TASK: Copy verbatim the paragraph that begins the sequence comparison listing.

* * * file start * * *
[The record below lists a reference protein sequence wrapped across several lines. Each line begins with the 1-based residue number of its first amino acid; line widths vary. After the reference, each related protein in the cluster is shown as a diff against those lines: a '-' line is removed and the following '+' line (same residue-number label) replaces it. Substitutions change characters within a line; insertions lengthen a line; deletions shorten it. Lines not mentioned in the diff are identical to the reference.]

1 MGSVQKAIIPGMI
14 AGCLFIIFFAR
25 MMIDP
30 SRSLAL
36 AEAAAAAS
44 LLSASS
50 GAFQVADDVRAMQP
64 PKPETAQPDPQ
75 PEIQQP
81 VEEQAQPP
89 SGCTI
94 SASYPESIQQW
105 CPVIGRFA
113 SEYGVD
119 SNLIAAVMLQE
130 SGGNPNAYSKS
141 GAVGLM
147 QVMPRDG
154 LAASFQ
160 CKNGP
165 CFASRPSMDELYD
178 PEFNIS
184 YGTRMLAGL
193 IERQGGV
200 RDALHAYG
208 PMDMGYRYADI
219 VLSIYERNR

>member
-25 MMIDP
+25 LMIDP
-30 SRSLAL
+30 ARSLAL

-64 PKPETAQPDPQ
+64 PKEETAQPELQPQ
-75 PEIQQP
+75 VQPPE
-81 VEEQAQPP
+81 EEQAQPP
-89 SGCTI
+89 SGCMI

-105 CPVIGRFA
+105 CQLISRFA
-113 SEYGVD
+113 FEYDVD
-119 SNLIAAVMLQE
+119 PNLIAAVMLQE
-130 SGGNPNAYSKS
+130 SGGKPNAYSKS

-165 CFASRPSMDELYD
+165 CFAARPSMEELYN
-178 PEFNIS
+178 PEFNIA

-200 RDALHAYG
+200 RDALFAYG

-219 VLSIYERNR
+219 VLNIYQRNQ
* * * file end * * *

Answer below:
[The record below lists a reference protein sequence wrapped across several lines. Each line begins with the 1-based residue number of its first amino acid; line widths vary. After the reference, each related protein in the cluster is shown as a diff against those lines: a '-' line is removed and the following '+' line (same residue-number label) replaces it. Substitutions change characters within a line; insertions lengthen a line; deletions shorten it. Lines not mentioned in the diff are identical to the reference.]